“Can I help you?” one of the kids looks up to me and finds his confidence.
“Ysa, we were wondering if you would like to come to the school and give a course in creative writing? We have started to read your young adult book in class and we like it a lot. But some of us want to write as well, so we asked the teacher if he could give us some writing tips. Then he told us to ask if you would like to do that?”
I am so touched it takes me some effort to not hug all the children and start crying. So I crouch down to their level and look at all of them.
“I would love to. Please tell Mr Tom that I’ll contact him for the details. Thank you for asking me, children. I’ll see you in class soon.”
The kids run off, totally happy that they got what they wanted, and I’m sure now frantically searching for their teacher. I feel guilty but take an additional five minutes to calm myself down before returning to the knitting stall. 

The rest of the day goes by so fast I’m surprised it’s dark by the time we’re done with all the knitting kids. I clean up my stuff and fish out some coins out of my pocket. I get my plate of dinner and join the other villagers on the long tables that are set up in the Hall. Each night during the Thunder-festival we have a communal dinner before we clear out the hall and set up for the night. Outside it’s still raining, but clouds are already breaking open, showing the beautiful canopy of stars behind them. An hour later the hall is empty and people start rolling out their mattresses and lighting small candles to have some light in the Hall. Tom gives a small speech as mayor and with everyone clapping, he opens the roof.  

This is Rainfall, so in the roof of the South Village Hall, there are actually two roofs. A normal, outer one, and a glass one underneath. Only opened during special days and festivals, it’s a special moment every time. These nights are basically one giant picnic, but it’s so much fun. Drinks and food, games and friends, and of course waiting for the thunderstorm. Slowly some of the younger kids fall asleep while the sky turns a strange purple. A storm is coming, but most parents wait it out before waking them up again. It must be so nice to grow up in a town like this.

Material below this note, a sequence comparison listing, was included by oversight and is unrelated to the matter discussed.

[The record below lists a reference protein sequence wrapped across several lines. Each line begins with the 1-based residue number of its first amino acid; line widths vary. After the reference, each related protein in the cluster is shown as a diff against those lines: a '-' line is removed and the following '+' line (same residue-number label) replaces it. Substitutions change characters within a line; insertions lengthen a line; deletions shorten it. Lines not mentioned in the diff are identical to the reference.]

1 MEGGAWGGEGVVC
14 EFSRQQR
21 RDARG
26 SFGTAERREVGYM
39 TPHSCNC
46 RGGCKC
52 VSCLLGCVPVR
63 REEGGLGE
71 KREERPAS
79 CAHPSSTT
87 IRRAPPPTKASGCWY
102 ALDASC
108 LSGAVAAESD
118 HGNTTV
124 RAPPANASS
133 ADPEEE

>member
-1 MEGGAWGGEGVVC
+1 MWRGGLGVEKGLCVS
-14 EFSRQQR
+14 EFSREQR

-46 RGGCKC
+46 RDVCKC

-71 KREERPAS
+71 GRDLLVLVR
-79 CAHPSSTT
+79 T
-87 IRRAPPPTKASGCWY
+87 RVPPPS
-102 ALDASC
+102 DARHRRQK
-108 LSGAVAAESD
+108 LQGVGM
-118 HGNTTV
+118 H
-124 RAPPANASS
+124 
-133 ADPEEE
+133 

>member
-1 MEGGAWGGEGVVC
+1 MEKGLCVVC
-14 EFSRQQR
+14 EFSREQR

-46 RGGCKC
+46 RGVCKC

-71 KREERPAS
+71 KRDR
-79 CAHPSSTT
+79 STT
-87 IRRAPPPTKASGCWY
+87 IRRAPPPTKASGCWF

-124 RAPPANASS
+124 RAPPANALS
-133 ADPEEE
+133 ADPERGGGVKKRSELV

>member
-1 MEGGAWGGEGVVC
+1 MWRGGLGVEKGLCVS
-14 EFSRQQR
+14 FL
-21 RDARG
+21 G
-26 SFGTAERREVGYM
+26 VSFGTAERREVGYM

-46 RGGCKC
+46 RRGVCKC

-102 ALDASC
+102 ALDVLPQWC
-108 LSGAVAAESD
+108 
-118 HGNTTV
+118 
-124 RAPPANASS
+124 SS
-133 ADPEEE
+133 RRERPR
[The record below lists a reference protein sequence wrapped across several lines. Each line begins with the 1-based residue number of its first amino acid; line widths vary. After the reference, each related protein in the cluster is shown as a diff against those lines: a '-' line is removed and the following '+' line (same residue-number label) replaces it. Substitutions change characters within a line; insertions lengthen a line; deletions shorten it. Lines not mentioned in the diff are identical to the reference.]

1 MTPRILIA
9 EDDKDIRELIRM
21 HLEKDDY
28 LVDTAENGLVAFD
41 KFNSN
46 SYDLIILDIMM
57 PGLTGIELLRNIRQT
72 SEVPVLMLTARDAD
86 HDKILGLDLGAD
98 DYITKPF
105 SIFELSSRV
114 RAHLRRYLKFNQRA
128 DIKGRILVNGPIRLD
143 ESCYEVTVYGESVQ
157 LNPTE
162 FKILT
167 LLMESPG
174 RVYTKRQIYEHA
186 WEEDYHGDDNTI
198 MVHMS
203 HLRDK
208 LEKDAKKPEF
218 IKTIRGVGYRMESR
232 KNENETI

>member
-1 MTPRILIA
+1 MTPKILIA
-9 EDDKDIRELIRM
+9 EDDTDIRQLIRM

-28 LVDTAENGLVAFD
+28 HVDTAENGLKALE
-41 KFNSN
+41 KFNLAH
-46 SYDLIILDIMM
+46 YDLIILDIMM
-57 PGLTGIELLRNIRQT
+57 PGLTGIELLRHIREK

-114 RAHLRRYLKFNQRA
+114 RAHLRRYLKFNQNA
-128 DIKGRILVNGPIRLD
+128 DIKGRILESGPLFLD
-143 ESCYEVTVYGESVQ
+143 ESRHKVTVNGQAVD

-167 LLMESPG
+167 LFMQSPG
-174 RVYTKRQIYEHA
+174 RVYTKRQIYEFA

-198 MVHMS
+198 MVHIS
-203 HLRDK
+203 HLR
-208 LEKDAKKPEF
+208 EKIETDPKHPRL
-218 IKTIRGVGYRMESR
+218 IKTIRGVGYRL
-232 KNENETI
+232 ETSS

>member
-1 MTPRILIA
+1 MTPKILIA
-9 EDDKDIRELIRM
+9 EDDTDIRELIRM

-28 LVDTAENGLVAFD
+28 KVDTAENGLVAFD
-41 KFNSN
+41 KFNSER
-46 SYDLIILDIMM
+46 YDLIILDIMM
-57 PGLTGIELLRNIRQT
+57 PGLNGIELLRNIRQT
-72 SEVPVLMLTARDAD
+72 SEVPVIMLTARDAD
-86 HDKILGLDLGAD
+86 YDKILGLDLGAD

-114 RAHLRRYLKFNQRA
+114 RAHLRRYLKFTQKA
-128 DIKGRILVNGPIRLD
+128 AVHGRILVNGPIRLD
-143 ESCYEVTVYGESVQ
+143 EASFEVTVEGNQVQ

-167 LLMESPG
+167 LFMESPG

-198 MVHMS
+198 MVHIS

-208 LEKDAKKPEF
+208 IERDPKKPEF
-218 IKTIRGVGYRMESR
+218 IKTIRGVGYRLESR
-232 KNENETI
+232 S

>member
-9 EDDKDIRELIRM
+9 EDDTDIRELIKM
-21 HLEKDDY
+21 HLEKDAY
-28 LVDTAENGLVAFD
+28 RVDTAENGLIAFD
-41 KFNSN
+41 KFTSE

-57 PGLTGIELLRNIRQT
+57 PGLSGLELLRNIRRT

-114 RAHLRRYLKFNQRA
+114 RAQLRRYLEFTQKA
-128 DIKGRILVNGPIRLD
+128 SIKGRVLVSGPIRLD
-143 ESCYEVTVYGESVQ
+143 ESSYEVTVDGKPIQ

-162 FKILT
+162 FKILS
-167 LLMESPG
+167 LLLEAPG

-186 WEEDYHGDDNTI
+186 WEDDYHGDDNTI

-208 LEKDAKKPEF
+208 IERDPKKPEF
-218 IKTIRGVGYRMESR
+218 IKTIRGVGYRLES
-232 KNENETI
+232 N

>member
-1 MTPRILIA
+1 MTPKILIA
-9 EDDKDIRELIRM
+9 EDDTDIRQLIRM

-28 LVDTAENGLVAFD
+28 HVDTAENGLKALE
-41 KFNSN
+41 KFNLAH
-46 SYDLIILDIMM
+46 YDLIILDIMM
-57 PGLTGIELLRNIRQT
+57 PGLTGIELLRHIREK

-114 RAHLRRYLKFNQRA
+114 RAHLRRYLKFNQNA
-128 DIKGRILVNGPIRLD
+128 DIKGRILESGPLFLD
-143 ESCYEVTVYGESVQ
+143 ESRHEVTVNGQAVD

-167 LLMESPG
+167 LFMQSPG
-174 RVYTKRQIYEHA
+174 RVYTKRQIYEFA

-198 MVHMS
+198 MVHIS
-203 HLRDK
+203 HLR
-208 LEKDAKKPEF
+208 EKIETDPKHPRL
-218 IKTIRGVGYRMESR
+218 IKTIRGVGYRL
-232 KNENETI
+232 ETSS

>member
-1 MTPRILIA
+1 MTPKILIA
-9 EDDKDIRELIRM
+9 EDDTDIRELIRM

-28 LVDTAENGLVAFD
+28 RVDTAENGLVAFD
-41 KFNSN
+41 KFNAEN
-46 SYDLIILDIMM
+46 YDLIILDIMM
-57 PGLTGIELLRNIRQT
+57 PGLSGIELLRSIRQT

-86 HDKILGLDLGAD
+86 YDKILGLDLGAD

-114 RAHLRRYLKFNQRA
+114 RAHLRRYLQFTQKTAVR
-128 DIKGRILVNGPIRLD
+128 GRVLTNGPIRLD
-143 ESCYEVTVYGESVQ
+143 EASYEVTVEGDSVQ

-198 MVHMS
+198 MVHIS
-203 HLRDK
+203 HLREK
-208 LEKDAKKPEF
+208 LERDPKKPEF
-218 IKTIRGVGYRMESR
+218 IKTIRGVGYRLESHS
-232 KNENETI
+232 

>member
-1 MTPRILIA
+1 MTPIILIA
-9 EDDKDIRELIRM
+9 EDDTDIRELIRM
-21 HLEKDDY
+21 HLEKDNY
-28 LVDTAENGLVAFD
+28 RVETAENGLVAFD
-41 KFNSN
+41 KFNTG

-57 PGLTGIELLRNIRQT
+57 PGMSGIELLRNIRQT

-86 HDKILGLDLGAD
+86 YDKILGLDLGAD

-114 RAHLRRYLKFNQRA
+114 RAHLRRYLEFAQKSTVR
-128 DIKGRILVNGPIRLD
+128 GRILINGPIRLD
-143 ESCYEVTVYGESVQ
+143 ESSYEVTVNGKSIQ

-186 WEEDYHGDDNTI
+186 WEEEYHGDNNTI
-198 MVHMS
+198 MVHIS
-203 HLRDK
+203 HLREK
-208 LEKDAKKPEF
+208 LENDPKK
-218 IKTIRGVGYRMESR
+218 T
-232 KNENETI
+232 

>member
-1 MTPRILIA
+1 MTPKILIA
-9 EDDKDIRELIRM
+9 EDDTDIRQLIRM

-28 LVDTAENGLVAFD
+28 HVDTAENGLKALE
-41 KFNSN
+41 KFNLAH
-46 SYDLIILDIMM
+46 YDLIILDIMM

An hour later the storm is finally there. Kids are woken up and all the candles are put out. Everyone lies down and looks up to the sky. When the first lightning flashes across the sky, all the villagers start cheering. But that dies down when the lightning strikes become more frequent. Even though we get a lot of thunderstorms around here, the kids are in awe with every flash. To agree with the kids, it is a spectacle through the glass roof of the Hall.  

It takes the storm an hour to die down, and slowly people start to fall asleep around me. Together with one of my best friends, we are one of the last to lie down again and enjoy a good night sleep. The next morning I wake up, a little bit stiff but handed a cup of coffee almost the second I sit up. The Hall starts to fill with hushed chatting and the smells of breakfast. By the time everyone is awake, the breakfast buffet opens and the Hall is filled with laughter and the sound of eating. All of us help to clean up the room before returning home for a shower and fresh clothes. And then we do it all over again, the festival lasts the whole week. This is why this town is so awesome. Wouldn’t you want to live here?